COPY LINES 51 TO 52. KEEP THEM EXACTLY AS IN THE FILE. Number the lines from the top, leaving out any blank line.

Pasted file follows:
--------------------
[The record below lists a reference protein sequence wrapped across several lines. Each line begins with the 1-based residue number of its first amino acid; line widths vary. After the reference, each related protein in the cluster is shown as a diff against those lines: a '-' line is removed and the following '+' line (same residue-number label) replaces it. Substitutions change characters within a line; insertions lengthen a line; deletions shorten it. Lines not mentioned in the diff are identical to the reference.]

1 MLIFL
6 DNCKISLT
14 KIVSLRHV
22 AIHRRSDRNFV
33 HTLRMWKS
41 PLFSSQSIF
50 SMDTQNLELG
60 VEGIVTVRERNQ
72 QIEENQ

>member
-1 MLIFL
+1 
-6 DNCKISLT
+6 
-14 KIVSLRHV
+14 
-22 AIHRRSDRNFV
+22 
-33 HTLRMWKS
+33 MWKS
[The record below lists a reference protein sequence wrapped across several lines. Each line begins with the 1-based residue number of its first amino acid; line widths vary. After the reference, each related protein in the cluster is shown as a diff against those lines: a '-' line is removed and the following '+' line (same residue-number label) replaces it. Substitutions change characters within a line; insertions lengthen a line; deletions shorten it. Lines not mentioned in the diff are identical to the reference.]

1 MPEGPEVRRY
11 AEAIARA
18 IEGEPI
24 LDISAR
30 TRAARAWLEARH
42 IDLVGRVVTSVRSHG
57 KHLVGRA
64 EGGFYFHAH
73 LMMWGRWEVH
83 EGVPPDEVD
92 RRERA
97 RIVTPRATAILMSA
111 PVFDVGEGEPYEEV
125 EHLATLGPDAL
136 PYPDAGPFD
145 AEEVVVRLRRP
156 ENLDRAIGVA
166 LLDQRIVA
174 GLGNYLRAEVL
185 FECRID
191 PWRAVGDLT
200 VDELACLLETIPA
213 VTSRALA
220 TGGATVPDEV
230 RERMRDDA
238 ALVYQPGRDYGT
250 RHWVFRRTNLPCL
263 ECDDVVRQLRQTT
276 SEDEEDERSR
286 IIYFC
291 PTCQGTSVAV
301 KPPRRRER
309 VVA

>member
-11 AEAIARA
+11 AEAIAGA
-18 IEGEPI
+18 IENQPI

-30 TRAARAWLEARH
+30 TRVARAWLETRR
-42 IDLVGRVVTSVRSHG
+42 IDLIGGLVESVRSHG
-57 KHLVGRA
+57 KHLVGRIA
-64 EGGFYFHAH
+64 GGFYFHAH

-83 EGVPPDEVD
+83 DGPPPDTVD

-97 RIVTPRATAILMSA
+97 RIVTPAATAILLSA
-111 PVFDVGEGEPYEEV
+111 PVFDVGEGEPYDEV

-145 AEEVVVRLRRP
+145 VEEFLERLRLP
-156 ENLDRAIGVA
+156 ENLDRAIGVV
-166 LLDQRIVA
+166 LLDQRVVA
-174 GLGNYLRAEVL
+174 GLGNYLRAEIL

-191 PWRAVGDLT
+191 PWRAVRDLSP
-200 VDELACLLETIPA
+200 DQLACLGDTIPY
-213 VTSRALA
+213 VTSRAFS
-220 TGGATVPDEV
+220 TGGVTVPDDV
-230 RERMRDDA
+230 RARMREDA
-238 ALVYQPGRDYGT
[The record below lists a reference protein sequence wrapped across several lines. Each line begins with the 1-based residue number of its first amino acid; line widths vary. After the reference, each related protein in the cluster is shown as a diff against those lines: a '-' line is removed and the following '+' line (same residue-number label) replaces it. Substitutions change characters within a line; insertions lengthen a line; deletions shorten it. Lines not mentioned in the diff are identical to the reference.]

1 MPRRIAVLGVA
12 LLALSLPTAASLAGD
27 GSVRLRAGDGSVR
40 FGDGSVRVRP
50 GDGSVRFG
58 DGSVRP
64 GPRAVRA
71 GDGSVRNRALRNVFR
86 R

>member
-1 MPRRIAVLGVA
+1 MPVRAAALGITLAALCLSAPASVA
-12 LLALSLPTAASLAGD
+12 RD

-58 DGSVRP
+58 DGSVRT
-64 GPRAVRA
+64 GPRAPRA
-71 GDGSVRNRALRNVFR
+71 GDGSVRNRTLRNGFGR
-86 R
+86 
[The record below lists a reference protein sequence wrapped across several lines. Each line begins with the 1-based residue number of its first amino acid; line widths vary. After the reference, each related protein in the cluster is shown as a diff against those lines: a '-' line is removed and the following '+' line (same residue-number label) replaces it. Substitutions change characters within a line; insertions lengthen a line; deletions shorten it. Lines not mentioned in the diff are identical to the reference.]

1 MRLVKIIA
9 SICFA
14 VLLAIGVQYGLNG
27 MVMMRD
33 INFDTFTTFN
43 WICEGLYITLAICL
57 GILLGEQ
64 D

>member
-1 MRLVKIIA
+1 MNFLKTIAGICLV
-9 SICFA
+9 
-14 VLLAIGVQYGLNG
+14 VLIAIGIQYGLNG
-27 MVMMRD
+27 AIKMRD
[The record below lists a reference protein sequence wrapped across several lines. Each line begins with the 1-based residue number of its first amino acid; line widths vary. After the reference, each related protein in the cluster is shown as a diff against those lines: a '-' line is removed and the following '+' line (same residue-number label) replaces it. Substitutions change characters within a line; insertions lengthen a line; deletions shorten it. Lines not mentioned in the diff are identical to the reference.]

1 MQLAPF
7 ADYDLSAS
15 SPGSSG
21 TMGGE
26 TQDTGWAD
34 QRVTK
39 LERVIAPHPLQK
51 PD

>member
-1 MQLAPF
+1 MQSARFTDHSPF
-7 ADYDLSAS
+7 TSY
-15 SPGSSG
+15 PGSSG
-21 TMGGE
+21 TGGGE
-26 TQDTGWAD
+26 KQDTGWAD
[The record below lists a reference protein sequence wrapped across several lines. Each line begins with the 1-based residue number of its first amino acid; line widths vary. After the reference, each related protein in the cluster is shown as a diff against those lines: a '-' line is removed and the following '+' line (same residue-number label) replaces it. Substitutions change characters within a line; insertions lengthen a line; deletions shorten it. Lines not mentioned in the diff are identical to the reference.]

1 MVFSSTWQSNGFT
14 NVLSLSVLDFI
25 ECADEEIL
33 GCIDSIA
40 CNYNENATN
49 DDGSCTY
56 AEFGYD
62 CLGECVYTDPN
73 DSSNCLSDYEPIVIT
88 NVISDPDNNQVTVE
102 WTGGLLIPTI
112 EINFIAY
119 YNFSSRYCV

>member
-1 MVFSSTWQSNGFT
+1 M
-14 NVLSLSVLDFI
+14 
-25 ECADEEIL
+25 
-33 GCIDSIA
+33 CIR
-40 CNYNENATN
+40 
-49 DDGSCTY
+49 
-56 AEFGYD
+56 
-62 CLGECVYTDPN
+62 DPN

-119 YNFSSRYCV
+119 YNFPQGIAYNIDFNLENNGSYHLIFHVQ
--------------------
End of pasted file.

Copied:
276 SEDEEDERSR
286 IIYFC